This Confederate general and son of a United States President was born today in 1826. Now WE know em

220px-Richard_Taylor

Richard Taylor was born January 27, 1826 at the family plantation near Louisville, Kentucky. Richard was named after his paternal grandfather, Richard Lee Taylor, a Virginian who had served in the American Revolution.

Much of Richard’s early life was spent on the American frontier, as his father Zachary was a career military officer. As a youth, Richard was sent to private schools in Kentucky and Massachusetts.

Richard began college studies at Harvard College, then switched to Yale, where he graduated in 1845. At Yale, Richard became a member of Skull and Bones, an elite social club.

During the Mexican-American War, Richard served as a military secretary to his father.

When Richard came down with rheumatoid arthritis, he left his father and agreed to manage the family cotton plantation in Mississippi.

In 1848, Richard’s father Zachary Taylor was elected President of the United States.

In 1850, Richard persuaded his father to purchase a large sugar cane plantation in Louisiana.

When his father, President Taylor died July 9, of 1850, Richard inherited the family sugar plantation named “Fashion.”

 

In 1851, Richard married into the family of a wealthy French Creole matriarch. Richard bought up more land for the plantation, expanded his labor force to nearly 200 slaves and became one of the wealthiest men in Louisiana.

 

In 1855, Richard Taylor followed in his fathers footsteps by entering local politics; he served in the Louisiana Senate until 1861.

Richard was first affiliated with the Whig Party, then shifted to the American (Know Nothing) Party, and finally joined the Democratic Party.

 

Civil War

When the Civil War erupted, Richard Taylor was asked by Confederate General Braxton Bragg to assist him, as a civilian, at Pensacola, Florida. Bragg had known Taylor from before the war, and thought his knowledge of military history could help him to organize and train Confederate forces. Richard had been opposed to secession, but accepted the appointment.

Although Richard chose to serve the Confederacy, his uncle, Joseph Pannell Taylor, served on the opposite side as a Brigadier-General in the Union Army.

While serving in Florida, Richard was commissioned as colonel of the 9th Louisiana Infantry, and fought at the First Battle of Bull Run.

On October 21, 1861, Richard Taylor was promoted to brigadier general.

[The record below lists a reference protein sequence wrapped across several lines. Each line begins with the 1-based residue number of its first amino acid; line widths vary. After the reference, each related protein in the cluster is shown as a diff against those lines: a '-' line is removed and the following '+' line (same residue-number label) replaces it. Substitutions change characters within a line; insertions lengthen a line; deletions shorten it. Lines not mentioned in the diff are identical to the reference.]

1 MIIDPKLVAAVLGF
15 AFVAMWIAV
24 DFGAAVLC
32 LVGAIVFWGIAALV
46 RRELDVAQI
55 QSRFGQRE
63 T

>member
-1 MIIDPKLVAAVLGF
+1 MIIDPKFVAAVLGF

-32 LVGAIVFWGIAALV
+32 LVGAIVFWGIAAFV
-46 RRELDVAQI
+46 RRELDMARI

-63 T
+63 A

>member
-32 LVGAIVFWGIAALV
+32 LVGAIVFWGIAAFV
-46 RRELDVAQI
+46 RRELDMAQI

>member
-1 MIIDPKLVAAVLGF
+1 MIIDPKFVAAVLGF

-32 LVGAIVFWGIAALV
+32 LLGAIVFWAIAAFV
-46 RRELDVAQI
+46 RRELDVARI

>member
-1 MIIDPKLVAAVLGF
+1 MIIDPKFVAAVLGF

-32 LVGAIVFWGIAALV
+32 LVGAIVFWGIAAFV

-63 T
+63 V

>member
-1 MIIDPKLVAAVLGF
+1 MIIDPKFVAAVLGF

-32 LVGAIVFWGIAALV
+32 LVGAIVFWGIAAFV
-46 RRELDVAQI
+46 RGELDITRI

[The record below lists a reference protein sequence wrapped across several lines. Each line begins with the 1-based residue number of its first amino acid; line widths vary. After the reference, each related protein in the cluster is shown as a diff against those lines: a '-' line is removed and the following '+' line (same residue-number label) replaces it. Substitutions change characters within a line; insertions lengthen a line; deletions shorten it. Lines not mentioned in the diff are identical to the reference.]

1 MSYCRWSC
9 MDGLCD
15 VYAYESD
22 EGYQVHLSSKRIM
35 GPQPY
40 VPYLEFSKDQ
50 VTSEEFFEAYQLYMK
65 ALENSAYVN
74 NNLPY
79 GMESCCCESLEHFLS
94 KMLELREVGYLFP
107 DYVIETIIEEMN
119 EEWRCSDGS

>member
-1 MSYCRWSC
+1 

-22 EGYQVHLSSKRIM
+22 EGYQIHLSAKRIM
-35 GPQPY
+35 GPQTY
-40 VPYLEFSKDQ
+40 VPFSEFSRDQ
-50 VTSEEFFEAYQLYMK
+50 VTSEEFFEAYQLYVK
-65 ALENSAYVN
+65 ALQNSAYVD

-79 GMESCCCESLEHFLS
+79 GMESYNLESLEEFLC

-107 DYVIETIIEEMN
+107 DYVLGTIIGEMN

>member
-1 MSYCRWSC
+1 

When Richard Taylor was promoted to the rank of major general on July 28, 1862, he was the youngest major general in the Confederacy.

Richard was then ordered to Opelousas, Louisiana, to conscript and enroll troops in the District of Western Louisiana, part of the Trans-Mississippi Department.

Historian John D. Winters wrote that Richard Taylor was to;

“command all troops south of the Red River and was to prevent the enemy from using the rivers and bayous in the area. Troops were to be gathered and sent to fill up the ranks of Louisiana regiments serving in Virginia. After this, Taylor was to retain as many recruits as would be needed in the state. Light batteries of artillery were to be organized to harass passing enemy vessels on the streams. … The enemy was to be confined to as narrow an area as possible, and communications and transportation across the Mississippi River were to be kept open.”

During the spring of 1862, Union forces had came upon the Taylor family sugar plantation ‘Fashion’ and plundered it.

Richard Taylor found Louisiana almost completely devoid of troops and supplies. However, he did the best he could with limited resources by securing two capable subordinates, veteran infantry commander (Jean Jacques Alexandre) Alfred Mouton, and veteran cavalry commander Thomas Green.

These two commanders would prove crucial to Richard Taylor’s upcoming campaigns in the state of Louisiana.

During 1863, Richard Taylor directed an effective series of clashes with Union forces over control of lower Louisiana, most notably at Battle of Fort Bisland and the Battle of Irish Bend.